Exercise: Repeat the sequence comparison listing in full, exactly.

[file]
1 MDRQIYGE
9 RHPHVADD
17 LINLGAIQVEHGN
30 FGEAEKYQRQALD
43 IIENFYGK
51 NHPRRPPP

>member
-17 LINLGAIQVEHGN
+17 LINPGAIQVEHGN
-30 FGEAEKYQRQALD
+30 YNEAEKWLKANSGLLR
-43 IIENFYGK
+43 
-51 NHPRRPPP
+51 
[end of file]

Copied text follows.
1 MDRQIYGE
9 RHPHVADD
17 LINLGAIQVEHGN
30 FGEAEKYQRQALD
43 IIENFYGK
51 NHPRRPPP

>member
-17 LINLGAIQVEHGN
+17 LINPGAIQVEHGN
-30 FGEAEKYQRQALD
+30 YNEAEKWLKANSGLLR
-43 IIENFYGK
+43 
-51 NHPRRPPP
+51 